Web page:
The Moscow Metro: A Museum of Russian History
The Moscow Metro is one of the busiest and has some of the most beautiful stations in the world. It opened in 1935 with just 11 stations and now consists of 12 lines with 214 stations, averaging about 7 million passengers a day. The metro stations are all extraordinary; adorned with murals, statues, mosaics, marble walls, and chandeliers. I spent one day exploring the metro system(starting from Arbatskaya station) and below are several metro stations you must visit while in Moscow:
*Make sure to download the app "Yandex.Metro", where you can find routes to your destination on the Moscow Metro.*
**Below are screenshots from the app mapping my route to each station**
It opened in 1953 and features the friendship between Ukraine and Russia. It’s covered with mosaics depicting life in Ukraine. At the end of the platform, a giant mural commemorates the 300th anniversary of the reunification of Russia and Ukraine.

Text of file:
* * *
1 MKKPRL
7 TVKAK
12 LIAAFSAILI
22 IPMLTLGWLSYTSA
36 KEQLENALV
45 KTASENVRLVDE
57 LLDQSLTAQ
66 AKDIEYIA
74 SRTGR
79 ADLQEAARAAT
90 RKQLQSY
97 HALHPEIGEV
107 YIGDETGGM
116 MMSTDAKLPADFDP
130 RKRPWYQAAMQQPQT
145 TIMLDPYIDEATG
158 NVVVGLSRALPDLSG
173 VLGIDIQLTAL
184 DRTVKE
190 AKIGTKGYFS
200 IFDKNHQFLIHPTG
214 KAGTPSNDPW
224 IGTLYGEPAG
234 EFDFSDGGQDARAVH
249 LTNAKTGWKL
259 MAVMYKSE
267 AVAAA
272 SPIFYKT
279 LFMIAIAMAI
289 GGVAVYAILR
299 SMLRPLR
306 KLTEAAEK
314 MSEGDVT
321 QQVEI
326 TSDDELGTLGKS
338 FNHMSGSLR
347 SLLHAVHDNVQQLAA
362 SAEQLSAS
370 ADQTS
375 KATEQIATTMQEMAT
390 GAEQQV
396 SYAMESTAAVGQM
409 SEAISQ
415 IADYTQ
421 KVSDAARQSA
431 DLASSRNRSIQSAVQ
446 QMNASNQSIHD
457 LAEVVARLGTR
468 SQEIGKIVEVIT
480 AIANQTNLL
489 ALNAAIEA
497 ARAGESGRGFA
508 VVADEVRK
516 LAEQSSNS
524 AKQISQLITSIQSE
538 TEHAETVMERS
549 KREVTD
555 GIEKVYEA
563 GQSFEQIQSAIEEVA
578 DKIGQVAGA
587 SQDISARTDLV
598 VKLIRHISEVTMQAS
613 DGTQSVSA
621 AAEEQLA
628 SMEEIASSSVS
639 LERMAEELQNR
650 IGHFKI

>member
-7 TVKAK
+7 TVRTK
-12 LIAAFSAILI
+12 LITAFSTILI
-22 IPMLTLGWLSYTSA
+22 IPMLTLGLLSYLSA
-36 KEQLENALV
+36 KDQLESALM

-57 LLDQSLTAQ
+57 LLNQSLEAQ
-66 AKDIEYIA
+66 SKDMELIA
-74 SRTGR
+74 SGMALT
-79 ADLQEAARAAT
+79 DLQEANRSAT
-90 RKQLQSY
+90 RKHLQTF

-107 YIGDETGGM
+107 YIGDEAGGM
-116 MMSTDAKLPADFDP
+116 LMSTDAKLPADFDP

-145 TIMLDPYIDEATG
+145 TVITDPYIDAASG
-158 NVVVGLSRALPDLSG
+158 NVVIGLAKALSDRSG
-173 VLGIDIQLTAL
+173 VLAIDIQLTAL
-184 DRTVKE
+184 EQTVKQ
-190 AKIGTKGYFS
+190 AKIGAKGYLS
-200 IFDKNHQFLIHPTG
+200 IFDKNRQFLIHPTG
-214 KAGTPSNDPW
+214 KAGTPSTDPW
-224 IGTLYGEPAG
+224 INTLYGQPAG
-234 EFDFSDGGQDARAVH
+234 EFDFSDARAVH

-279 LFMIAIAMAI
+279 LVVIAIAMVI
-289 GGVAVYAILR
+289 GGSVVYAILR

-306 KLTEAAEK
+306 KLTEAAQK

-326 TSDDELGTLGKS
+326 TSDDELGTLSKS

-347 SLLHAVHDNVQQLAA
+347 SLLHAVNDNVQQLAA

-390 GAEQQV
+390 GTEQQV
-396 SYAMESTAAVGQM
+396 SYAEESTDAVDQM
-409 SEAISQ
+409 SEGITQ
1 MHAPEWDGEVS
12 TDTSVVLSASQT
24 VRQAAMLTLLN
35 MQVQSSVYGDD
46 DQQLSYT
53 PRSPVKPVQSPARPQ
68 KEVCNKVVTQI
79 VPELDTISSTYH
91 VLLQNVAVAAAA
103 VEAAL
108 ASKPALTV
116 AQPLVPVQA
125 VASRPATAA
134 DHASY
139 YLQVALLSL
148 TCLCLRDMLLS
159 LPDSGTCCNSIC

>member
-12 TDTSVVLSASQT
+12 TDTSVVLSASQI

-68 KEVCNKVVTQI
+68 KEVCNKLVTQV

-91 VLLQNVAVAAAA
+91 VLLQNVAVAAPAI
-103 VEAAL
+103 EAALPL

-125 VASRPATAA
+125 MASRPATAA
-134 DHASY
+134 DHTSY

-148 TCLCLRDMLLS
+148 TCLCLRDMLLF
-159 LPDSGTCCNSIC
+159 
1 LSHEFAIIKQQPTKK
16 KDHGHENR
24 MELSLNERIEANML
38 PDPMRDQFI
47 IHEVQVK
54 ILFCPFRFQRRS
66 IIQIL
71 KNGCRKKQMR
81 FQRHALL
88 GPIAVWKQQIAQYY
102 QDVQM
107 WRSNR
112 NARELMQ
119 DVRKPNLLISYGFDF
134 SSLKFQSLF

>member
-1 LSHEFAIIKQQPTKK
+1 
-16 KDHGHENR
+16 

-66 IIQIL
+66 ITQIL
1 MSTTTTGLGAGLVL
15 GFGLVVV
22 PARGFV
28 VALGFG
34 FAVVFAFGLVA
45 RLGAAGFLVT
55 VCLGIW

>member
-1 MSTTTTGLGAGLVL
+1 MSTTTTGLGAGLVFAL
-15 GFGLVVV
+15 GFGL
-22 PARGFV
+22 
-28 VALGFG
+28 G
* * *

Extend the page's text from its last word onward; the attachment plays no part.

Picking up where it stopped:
It opened in 2018 and the platform has numerous statues and murals representing the CSKA Moscow sports club. The VEB Arena and Aviapark Mall are nearby.
It opened in 1938 and is a prime example of the Stalinist architecture. It’s one of the most famous metro stations in the world showcasing 34 ceiling mosaics depicting the “24 Hours in the Land of the Soviets”.
Plochchad Revolyutsii Station:
It opened in 1938 and it's considered one of the most popular stations of the Moscow Metro. The station is famous for its socialist style statues, 76 throughout the platform. The favored one is the border guard with a dog, believed to bring good luck if you rub the dog’s nose.
It opened in 1944 and it’s the 2nd busiest station of the Moscow Metro. There are bronze sculptures throughout the platform of Russian soldiers and workers of the home front during World War II. At the end of the platform is a mosaic portrait of Vladimir Lenin.
It opened in 1944 and features 6 rows of circular incandescent lamps which total 318. The station was named after the electric light bulb factory nearby. The pillars are covered with 12 marble reliefs on the pylons portraying labor workers, transport workers, and farmers during WW2.